In your original post, you stated you were surprised that this (the specific exclusion of steriods) had not been rported on earlier. My guess here is that the standard players contract says NOTHING about steroids. If it did we would have heard about this a lont time ago. And if you think about it, the union would not let steroids into the standard contract, because they are not against the rules (at the time).

    We heard a lot about the clauses that stated he had to be able to perform and keep himself in shape or the morals clause but there is not much likelihood of those helping the Yankees void the contract. If there were a standard steroid clause, someone would have jumped on that sooner. These contracts are not top secret and it would be very easy for someone to get a copy of one.

    Regardless, the union would argue that all drug-related offenses would be referred to Article 28, Attachment 18 of the CBA (the drug policy), which states first-time offenders aren't named or disciplined but merely sent for treatment.

    There may be no real story here after all.

  8. I don't think I agree. If there was no steroid-specific language in there to begin with, that's the first thing that would've come out of Cashman's mouth. He wouldn't have stammered about common sense and so forth, and simply would've said "because of the desires of the Players' Union, that was never part of the standard contract prior to 2003", immediately switching to focus away from the Yankees and toward the MLBPA -- as well as to Chass.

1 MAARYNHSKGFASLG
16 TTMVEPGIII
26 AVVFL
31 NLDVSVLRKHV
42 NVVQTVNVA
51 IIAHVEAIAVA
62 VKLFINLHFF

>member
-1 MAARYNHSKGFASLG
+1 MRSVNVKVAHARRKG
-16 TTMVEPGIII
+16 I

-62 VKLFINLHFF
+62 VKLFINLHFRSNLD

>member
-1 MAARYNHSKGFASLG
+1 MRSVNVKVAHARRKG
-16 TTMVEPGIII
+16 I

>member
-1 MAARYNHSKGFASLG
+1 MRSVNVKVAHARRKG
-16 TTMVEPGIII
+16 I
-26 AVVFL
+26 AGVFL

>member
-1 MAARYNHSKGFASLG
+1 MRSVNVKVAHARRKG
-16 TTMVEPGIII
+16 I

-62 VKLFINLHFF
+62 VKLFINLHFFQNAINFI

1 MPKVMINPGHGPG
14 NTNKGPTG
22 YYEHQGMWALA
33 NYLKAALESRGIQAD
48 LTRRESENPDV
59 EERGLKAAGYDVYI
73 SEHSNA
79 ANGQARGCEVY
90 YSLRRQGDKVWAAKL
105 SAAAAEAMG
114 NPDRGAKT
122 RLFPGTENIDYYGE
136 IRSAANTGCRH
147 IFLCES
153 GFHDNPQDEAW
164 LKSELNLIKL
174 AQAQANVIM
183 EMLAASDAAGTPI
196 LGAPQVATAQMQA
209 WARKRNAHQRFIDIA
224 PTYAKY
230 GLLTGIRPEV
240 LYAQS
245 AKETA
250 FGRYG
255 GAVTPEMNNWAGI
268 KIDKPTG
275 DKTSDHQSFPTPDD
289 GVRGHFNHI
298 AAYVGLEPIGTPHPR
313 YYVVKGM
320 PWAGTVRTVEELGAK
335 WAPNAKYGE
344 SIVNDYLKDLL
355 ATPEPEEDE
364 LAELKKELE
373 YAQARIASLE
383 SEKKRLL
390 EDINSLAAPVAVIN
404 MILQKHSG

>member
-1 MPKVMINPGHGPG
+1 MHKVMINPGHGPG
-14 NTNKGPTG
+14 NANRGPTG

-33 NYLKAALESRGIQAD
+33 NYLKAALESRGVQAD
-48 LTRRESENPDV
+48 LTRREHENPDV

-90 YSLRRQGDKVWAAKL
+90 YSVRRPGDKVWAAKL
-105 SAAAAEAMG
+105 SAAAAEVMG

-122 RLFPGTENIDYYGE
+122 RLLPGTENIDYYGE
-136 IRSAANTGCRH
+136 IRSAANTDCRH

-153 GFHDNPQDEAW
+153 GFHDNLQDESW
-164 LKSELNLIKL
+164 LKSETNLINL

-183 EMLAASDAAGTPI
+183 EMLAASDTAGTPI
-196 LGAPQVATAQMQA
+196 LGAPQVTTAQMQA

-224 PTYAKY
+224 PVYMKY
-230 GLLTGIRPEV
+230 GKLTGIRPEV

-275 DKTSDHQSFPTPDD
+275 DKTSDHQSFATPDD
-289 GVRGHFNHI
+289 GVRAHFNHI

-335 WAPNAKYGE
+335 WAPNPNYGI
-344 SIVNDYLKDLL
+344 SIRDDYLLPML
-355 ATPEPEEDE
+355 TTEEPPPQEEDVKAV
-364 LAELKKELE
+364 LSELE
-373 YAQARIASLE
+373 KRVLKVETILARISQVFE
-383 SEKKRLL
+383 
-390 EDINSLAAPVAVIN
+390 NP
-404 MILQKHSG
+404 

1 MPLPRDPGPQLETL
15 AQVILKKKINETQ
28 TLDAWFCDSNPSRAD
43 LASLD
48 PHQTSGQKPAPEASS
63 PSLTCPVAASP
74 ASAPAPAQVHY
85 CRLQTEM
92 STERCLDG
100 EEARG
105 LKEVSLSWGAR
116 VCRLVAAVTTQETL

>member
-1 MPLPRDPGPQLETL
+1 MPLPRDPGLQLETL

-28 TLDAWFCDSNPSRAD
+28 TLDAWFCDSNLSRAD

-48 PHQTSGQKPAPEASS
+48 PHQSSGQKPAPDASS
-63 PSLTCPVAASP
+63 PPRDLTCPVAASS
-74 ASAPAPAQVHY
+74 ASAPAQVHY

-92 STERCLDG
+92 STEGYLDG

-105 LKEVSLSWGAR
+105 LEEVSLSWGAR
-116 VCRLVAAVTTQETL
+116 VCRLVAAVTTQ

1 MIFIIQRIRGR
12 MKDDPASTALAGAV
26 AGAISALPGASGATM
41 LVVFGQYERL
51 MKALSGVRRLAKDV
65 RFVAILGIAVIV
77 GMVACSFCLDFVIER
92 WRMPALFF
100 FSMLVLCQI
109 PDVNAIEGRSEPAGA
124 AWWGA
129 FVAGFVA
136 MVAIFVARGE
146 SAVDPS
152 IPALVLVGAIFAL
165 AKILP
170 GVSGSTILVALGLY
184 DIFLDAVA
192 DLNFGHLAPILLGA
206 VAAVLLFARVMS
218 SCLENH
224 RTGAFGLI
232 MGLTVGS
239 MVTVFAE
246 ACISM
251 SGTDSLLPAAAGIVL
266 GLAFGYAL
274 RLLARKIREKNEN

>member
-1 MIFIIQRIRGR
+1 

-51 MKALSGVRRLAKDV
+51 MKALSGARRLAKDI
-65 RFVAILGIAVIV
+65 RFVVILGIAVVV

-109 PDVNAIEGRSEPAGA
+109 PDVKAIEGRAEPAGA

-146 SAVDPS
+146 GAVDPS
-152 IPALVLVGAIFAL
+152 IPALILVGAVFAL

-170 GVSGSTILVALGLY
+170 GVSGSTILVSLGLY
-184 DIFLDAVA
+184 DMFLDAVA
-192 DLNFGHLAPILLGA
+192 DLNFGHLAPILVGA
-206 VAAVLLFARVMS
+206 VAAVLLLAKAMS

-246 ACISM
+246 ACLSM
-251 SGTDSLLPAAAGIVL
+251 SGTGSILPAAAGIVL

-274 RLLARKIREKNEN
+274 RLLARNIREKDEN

9. Well I can't seem to find a clear cut answer to all of this.

    The best that I can tell is that the player contract has some specific clauses, none of which specifically relate to steroids.

    Look at this story by Jayson Stark. There are lots of discussions about physical condition and the morals clause, but no specific mention of steroids. If there were a pragraph on steroids, I'm pretty sure they would have talked about it.

    So the issue of steroids is actually addressed in the collective bargaining agreement. The standard players contract makes reference to all matters covered by the CBA (and this makes sense because if a player signs a contract in say 2001 and then there is a new CBA in 2003, you would want the new provisions to be incorporated into the old contract. Hopefully that makes sense.

    See this link - it is collective bargaining agreement - refer to page 168 for where they get into steroids. And again it says that a player caught the first time is only subject to treatment (anonymously).

    I think the Cashman stammering comes from something else. I'm not sure what. It would seem unthinkable that they could add a clause that voids certain provisions of the CBA. I doubt the league or the union would go for that. Perhaps Cash was stammering since he knows the Giambi used steroids.

    The CBA has some good stuff in there. When on the road, players receive $76.5 per day for food. Not bad.